Your books don’t sell themselves

(Continuing my series of blog posts about the Writer’s Digest Conference 2016 in New York City.)

My third session at the Writers Digest Conference was a panel on publicity. The moderator was Susan Shapiro, and the panelists were Ryan Harbage, Victoria Chow Renee Watson, Naomi Rosenblatt, Joseph Alexiou, and Jill Bialosky.

The publishing game has changed, and writers are much more responsible for promoting their work. When I was first published, my editor invited me to a couple of publishing expos and set up some book talks for me at local chain bookstores. We did have social media – AOL and CompuServe – but they were mainly new, shiny ways of socializing and discussing common interests. That was only twenty years ago.

These days, publishing houses are trying to sell books in a glutted market, and everyone is an author. The convenience and accessibility of social media have, paradoxically, loaded even more work on the shoulders of the individual writer; these days, authors are expected, before they sell their books or pitch them to an agent, to have social media presence. The word “platform” was ubiquitous. Platform is what makes you salable. It’s your public exposure. It’s your tribe. Your fame. Your connections. You don’t submit to a publisher all by yourself. You arrive with a small country attached to you, if you have done your job right, and then the publisher heaves a sigh of relief and commits some of their limited resources to help you get even more readers.

How do you develop that country? You have to know who your readership is, and be part of their community. You go to conferences and network. You create publications, TV shows, podcasts, presentations, blog, website, Twitter posts, Facebook posts, courses, and every possible other way of building an audience and a community, and then you’re a good candidate for selling your book to a publisher.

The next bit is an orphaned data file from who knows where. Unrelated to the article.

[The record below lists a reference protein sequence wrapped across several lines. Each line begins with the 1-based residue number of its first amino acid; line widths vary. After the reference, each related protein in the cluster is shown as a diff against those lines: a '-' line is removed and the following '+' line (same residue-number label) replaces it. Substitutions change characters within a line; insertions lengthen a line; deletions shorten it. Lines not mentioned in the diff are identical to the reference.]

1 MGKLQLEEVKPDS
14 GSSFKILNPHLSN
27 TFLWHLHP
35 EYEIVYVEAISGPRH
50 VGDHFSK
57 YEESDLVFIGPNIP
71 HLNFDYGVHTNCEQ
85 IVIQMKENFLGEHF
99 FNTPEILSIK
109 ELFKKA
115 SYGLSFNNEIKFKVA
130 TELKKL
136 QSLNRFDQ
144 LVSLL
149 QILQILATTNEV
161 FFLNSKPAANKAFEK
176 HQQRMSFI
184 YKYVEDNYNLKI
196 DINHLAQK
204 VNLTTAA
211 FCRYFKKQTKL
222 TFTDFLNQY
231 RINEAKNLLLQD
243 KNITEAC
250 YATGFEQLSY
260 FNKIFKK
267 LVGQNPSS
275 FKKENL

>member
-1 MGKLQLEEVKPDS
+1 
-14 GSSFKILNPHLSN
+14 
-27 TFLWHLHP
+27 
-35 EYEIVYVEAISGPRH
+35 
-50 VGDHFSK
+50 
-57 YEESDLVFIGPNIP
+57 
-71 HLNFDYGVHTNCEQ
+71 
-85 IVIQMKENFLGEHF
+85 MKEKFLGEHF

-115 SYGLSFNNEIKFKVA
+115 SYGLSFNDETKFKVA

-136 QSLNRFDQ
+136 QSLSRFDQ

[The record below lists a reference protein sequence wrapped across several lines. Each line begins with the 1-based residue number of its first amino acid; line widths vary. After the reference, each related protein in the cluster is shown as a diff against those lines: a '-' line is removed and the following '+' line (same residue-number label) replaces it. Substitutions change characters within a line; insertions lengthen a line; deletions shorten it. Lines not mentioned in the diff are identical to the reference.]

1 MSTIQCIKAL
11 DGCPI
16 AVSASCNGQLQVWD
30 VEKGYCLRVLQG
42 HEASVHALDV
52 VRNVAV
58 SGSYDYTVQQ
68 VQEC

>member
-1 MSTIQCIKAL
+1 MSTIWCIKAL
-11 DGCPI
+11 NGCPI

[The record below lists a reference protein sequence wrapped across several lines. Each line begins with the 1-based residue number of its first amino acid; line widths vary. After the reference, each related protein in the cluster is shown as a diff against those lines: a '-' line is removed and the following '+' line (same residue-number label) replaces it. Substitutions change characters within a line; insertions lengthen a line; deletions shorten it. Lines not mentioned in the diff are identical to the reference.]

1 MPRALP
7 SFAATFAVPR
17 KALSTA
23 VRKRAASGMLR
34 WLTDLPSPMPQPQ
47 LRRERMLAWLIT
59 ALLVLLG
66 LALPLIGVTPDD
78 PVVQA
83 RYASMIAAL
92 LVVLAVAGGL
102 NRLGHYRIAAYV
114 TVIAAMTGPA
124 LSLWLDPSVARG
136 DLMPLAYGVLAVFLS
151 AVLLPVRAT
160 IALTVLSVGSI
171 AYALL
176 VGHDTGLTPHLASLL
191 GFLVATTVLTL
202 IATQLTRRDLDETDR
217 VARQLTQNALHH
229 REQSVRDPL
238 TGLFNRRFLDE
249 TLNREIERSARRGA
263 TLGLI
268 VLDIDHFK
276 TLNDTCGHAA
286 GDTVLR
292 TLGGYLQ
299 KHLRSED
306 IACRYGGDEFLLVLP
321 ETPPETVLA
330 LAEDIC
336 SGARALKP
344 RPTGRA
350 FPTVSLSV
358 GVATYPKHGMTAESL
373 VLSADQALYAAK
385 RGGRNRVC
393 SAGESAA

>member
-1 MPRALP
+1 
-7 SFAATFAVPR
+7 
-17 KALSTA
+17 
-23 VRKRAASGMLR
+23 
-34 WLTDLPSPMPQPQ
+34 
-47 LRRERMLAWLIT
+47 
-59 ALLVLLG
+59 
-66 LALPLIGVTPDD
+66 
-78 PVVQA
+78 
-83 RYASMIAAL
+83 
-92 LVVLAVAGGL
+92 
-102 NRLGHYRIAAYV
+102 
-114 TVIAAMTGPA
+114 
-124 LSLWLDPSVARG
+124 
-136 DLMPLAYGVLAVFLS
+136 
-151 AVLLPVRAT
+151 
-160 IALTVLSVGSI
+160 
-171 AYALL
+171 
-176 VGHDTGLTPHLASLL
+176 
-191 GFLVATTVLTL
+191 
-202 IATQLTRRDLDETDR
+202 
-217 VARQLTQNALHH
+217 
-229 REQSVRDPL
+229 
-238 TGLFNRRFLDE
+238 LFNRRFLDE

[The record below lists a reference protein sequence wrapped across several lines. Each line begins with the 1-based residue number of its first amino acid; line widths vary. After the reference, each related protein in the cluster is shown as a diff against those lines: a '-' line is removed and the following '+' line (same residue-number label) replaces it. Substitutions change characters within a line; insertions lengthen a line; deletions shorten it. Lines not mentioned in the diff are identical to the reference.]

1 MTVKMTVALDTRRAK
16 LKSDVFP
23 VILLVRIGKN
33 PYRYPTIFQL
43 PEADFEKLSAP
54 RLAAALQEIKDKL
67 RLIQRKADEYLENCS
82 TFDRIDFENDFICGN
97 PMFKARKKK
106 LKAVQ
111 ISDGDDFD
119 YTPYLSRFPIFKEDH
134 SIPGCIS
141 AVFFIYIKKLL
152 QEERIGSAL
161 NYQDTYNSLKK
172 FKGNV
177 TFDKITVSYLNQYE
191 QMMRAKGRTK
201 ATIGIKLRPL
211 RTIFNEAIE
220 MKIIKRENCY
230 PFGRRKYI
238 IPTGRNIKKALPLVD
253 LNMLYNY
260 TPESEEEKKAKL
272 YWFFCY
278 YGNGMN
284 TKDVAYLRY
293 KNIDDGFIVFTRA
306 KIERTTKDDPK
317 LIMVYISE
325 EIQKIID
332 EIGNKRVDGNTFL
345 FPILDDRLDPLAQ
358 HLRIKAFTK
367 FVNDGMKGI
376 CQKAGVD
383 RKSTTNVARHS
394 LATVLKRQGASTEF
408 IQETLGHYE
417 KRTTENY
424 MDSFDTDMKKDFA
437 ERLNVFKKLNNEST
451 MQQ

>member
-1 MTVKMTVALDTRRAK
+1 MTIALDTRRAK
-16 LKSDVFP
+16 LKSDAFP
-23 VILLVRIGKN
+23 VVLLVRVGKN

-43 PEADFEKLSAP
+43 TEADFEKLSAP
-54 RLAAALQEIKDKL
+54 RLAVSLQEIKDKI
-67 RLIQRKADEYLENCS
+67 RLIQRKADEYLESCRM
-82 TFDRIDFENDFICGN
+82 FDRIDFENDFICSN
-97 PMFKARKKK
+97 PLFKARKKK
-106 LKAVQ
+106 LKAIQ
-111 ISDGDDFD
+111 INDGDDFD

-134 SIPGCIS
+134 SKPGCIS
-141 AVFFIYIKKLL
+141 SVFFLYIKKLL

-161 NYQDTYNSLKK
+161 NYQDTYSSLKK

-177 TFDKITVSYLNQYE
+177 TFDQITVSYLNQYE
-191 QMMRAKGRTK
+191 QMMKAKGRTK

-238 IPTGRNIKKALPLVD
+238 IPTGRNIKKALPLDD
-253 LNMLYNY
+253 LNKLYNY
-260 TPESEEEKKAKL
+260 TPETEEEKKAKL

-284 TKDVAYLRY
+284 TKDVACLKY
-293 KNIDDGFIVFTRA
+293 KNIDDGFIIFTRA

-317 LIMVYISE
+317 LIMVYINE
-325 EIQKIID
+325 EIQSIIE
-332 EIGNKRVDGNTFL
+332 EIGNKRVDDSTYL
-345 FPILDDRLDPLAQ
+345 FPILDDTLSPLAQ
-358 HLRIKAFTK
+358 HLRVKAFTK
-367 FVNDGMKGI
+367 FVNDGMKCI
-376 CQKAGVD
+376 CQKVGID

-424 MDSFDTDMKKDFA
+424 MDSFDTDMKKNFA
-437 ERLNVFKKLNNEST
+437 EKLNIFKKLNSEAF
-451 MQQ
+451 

The panel members gave plenty of personal examples of ways they built platform. One writer who wrote a nonfiction book lectures on the subject and gives tours. Others wrote essays for sites like Medium and Huffington Post, as well as Litpub, LA Review of Books, and Electric Lit They talked about writing “splash” pieces for the New York Times, which sounded outside my scope and made me discouraged for a little bit. Writers also build community in person. They talk online and in person about other people’s books and about common interests in social media, and they go to conferences.

All of this, they agreed, didn’t mean success was guaranteed. Your book might be purchased and published, but that doesn’t mean it will sell. You still have work to do. You can hire social media consultants and publicists, and I get the feeling that has mixed results depending on whom you hire. You will still have to sell and promote, no matter what.

But put your Facebook page and your Twitter handle (and whatever other social media identifiers you want to stress, such as your website) on your card, follow other writers, and invite potential readers to follow you. Write your alumni magazine to tell them the book is coming out. Give your friends pre-written announcements to post on Twitter and Facebook. Do author interviews.

Given how much work you have to do up front already, I can see why the idea of self-publishing has become appealing to people. If you are expected to do all the preliminary work, why not do all the rest, too? The problem is, publishers still have access to better cover designers and distribution networks, and they have more credibility with retailers.

My takeaways:

Have a really good book first. That’s what matters.
Leverage my blog, Facebook account, and Twitter account.
Fix my website pronto.
Get someone with a clue to take my picture. A picture that looks strong, accessible, powerful, friendly, and staggeringly attractive. And ten years younger. And ten pounds thinner. Or maybe I’ll settle for sprightly and erratic. Note to self: Buy some purple reading glasses with tiny animals on the frame, and get my hair dyed blue. Note to self: Stop that.
Order some business cards with my Twitter, Facebook, and website addresses on them instead of my telephone and address.

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